[3] We conclude that it is also an abuse of discretion to apply a de facto policy limiting social security claimants to twenty to forty hours of attorney time in "routine" cases. Indeed, we question the usefulness of reviewing the amount of time spent in other cases to decide how much time an attorney could reasonably spend on the particular case before the court. Surveying the hourly rates awarded to attorneys of comparable experience and skill is a useful tool for assessing the reasonableness of a requested hourly rate because lawyers bill at the same rates in different cases. But it is far less useful for assessing how much time an attorney can reasonably spend on a specific case because that determination will always depend on case-specific factors including, among others, the complexity of the legal issues, the procedural history, the size of the record, and when counsel was retained.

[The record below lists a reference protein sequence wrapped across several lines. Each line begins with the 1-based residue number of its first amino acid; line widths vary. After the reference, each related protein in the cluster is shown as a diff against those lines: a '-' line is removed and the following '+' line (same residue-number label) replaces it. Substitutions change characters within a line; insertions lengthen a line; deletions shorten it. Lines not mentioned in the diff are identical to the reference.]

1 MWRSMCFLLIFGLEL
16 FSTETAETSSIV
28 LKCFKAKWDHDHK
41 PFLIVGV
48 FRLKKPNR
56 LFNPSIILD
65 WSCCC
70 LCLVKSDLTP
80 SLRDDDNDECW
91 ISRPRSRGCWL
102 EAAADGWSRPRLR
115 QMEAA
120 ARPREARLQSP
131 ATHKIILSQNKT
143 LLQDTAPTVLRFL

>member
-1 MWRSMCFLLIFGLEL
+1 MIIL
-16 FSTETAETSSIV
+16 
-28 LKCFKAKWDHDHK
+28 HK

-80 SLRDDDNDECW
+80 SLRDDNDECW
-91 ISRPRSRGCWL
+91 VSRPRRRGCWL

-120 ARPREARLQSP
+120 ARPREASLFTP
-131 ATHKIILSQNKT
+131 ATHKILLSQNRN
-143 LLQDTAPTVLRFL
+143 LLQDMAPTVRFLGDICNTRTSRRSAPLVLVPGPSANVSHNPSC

[4] Many district courts have noted that twenty to forty hours is the range most often requested and granted in social security cases. See Patterson v. Apfel, 99 Fed. Supp. 2d 1212, 1214 n.2 (C.D. Cal. 2000) (collecting district court cases). While district courts may consider this fact in determining the reasonableness of a specific fee request, courts cannot drastically reduce awards simply because the attorney has requested compensation for more than forty hours or make reductions with a target number in mind. Instead, district courts must explain why the amount of time requested for a particular task is too high. Any other approach fails to give deference to the winning lawyer's professional judgment, as required by Moreno. 534 F.3d at 1112.